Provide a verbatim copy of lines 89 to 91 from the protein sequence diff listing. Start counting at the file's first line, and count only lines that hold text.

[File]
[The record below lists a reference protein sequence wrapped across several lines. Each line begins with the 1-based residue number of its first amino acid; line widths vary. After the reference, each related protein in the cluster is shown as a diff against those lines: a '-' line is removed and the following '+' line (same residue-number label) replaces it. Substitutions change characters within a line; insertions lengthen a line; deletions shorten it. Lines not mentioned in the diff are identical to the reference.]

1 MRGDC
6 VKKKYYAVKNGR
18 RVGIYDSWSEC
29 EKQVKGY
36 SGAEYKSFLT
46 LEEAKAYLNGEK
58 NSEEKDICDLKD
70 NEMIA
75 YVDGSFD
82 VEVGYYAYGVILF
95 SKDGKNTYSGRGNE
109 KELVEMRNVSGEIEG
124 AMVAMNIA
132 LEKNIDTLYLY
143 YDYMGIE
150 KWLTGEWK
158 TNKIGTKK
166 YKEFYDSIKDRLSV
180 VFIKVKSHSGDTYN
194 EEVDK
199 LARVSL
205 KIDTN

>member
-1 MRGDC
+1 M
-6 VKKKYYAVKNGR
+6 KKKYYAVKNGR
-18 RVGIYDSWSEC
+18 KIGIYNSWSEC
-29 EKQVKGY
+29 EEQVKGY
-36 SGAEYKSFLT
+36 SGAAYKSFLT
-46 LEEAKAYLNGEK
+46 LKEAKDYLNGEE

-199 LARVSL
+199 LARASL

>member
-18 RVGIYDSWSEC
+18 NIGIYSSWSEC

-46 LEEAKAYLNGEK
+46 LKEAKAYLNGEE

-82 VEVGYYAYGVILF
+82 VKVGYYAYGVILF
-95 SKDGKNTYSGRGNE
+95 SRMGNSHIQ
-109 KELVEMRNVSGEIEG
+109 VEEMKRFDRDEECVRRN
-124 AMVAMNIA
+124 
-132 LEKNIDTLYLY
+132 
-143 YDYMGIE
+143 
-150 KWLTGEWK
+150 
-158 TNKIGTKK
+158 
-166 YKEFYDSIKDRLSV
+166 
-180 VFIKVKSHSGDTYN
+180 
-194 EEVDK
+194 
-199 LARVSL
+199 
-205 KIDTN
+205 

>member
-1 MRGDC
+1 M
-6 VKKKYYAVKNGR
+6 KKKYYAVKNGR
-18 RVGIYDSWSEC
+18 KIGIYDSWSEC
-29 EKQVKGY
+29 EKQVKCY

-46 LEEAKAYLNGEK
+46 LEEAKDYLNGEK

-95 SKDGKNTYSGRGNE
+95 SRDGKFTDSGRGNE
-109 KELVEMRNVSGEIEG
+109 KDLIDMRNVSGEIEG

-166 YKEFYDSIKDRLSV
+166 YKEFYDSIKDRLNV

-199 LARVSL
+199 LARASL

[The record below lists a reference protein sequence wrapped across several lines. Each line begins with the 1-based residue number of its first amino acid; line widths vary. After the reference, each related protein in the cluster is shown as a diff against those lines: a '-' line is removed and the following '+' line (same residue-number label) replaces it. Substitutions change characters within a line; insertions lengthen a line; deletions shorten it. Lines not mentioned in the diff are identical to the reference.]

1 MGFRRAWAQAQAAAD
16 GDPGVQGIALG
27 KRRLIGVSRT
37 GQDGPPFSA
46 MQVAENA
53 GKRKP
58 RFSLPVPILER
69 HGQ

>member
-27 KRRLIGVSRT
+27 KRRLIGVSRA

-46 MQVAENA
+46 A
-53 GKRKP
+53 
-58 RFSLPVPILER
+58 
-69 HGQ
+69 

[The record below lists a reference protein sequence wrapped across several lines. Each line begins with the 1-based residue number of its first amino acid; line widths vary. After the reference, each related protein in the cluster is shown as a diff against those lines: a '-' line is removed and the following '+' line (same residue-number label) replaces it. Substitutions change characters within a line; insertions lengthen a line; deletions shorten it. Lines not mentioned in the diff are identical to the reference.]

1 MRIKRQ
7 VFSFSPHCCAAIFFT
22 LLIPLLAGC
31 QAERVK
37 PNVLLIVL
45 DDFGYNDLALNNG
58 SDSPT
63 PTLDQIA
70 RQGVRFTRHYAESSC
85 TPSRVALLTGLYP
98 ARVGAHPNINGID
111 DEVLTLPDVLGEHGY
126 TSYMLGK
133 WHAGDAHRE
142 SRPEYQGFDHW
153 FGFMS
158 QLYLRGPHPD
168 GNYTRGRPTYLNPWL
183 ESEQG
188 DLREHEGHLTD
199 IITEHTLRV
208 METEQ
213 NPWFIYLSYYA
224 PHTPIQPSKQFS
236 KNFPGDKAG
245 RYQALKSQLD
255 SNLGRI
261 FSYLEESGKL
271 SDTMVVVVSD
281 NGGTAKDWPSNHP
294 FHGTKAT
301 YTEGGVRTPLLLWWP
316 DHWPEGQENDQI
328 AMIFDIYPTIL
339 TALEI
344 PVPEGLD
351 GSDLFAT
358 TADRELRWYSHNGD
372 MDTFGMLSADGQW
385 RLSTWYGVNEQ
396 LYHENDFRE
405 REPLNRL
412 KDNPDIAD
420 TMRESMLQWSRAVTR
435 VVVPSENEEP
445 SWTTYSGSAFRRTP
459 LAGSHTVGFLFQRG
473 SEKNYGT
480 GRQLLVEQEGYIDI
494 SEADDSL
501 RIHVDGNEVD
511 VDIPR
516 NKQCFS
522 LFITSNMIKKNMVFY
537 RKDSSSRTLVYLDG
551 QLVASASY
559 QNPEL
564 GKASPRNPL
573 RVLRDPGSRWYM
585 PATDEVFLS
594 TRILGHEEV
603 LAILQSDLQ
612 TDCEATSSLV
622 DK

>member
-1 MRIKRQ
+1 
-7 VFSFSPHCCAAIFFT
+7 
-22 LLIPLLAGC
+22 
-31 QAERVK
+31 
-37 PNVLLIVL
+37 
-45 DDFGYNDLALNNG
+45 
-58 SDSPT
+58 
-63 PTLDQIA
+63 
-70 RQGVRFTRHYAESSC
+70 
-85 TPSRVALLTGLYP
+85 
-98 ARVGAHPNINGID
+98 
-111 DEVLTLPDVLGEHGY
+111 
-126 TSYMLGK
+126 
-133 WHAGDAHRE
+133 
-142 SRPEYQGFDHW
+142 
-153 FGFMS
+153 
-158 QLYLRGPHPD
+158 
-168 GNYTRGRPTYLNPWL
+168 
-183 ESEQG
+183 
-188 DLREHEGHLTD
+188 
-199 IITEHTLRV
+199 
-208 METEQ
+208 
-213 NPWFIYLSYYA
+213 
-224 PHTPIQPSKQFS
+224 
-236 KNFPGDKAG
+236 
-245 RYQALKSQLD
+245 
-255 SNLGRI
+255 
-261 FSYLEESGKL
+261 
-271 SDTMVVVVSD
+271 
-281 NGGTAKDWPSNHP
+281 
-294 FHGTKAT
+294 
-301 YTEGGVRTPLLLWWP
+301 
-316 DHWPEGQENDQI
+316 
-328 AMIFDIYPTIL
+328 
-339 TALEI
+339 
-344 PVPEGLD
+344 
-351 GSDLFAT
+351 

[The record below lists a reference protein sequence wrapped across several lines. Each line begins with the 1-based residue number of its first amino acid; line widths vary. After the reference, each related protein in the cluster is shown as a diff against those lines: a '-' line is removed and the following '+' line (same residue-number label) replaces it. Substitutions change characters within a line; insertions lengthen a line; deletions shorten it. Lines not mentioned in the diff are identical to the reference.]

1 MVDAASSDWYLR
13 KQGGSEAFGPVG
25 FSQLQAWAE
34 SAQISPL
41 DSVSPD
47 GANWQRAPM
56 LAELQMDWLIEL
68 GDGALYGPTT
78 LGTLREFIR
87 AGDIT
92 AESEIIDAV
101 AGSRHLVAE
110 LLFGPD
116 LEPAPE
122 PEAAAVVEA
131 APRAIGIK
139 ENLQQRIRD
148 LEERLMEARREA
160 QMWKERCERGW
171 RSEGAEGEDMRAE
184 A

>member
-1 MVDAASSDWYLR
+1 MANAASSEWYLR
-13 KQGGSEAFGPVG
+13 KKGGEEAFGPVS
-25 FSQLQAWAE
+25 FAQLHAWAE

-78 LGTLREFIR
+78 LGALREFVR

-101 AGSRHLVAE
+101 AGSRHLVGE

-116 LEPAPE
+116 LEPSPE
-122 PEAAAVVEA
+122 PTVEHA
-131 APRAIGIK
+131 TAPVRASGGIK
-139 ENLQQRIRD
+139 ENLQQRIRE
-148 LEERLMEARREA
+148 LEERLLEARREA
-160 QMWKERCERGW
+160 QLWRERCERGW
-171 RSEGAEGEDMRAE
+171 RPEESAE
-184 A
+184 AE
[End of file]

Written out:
[The record below lists a reference protein sequence wrapped across several lines. Each line begins with the 1-based residue number of its first amino acid; line widths vary. After the reference, each related protein in the cluster is shown as a diff against those lines: a '-' line is removed and the following '+' line (same residue-number label) replaces it. Substitutions change characters within a line; insertions lengthen a line; deletions shorten it. Lines not mentioned in the diff are identical to the reference.]

1 MGFRRAWAQAQAAAD
16 GDPGVQGIALG